Many of the buildings in the sunny town of Apricale date from the 11th century © Photos Archive Agenzia In Liguria
This hilltop village full of cats and uneven cobbles has several dark tunnels which are great to explore, as well as summertime theatrical events.
Apricale tumbles down a crag, a short drive above Isolabona in the Val Merdanzo. This is the place to base yourself to explore the area. The village takes its name from the Latin apricus, meaning sunny. Many of the buildings date from the 11th century and the town hosts theatrical events, some in medieval and Renaissance costume in summer.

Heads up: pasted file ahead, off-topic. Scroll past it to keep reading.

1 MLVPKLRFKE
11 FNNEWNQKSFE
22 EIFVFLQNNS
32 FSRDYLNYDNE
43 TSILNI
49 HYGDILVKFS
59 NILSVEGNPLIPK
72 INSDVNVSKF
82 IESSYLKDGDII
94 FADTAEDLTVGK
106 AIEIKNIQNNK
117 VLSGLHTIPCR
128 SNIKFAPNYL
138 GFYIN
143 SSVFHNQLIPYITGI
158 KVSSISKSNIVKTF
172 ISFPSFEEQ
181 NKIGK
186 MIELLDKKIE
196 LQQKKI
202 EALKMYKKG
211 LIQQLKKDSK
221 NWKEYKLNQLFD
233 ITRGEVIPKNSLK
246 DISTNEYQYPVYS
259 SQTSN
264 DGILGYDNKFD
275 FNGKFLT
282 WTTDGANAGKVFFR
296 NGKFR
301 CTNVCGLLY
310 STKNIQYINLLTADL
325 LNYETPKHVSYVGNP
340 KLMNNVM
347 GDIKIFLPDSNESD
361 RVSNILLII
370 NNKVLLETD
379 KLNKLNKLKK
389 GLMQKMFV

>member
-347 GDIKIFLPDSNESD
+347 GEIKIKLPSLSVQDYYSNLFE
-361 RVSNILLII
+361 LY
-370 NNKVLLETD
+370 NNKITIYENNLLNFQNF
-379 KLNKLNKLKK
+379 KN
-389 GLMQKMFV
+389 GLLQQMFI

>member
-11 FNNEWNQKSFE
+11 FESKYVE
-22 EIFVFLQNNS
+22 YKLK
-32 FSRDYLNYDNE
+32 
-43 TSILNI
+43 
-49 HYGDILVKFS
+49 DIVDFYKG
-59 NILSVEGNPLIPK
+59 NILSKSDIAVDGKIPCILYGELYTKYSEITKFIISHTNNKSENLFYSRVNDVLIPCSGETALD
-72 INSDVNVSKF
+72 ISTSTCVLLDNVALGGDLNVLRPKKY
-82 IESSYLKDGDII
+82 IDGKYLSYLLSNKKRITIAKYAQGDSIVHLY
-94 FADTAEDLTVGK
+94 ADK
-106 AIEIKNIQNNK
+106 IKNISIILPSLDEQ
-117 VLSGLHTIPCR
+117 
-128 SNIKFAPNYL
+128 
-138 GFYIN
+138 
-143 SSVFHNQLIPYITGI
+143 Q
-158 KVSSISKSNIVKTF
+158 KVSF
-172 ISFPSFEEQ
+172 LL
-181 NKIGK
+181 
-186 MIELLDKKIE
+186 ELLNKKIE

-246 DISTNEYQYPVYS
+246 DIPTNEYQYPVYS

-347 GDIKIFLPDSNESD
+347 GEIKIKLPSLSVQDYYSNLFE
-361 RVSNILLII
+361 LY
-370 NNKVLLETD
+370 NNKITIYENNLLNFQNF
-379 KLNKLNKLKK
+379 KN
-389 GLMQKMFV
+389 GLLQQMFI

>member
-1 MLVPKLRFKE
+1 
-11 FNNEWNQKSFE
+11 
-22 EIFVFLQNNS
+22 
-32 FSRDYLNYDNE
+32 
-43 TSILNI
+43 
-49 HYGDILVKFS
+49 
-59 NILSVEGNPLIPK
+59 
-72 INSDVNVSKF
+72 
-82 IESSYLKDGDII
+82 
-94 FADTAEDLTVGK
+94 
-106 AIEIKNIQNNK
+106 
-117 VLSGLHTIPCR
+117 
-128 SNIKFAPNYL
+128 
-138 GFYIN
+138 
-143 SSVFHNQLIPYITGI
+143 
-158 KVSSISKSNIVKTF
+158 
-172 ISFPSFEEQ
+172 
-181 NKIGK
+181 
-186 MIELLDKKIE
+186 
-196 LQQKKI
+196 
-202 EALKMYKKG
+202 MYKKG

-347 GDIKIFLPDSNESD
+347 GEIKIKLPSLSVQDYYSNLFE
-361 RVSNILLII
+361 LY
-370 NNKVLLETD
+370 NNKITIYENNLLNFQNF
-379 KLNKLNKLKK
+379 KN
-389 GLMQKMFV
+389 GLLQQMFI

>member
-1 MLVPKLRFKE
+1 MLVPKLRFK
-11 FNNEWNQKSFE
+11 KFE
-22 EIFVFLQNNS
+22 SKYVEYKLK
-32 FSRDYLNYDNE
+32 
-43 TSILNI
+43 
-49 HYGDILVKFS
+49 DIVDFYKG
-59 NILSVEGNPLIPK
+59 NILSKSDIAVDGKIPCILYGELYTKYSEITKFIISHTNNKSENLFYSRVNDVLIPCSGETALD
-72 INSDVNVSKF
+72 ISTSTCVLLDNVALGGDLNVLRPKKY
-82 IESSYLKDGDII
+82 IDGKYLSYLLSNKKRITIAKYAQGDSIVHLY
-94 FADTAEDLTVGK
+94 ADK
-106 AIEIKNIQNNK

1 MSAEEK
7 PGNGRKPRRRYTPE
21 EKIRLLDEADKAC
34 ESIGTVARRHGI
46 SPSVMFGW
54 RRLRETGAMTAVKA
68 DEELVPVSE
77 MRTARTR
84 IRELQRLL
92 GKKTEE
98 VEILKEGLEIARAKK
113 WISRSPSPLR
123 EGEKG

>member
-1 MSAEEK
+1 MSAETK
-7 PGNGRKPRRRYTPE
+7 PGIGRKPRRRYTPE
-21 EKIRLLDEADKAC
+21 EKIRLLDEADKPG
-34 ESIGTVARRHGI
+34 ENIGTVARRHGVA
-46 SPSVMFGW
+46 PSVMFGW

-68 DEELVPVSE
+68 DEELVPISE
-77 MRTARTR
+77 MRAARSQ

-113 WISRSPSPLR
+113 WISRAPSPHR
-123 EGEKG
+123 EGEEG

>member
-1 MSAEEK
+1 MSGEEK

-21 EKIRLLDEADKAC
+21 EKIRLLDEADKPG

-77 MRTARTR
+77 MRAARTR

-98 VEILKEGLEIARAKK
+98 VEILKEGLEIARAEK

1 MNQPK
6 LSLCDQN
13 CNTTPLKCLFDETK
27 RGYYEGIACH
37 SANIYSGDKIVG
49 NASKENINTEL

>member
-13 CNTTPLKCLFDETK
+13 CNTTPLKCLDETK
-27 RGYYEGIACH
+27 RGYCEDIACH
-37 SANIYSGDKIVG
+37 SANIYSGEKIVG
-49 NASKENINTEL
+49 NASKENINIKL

What is lovely about Apricale is that it has only just opened up to tourists and has lots of charm. Less and less of the village sits abandoned these days as the town resounds to the sound of restoration as builders hammer away. Living was hard in the hinterland and many people upped and moved to the coast where there were jobs, schools and hospitals. Without tourism it is possible that the village would have been totally abandoned so it is good to see it coming back to life. It is great fun to explore Apricale’s dark alleyways, which are more like tunnels. It is full of cats and uneven cobble stones. You’ll soon notice that most of the foreigners are Swedish. That’s because a Swedish artist came here in the 1960s and painted the town. His work inspired his friends to buy houses here and they now own about 20% of the property in Apricale.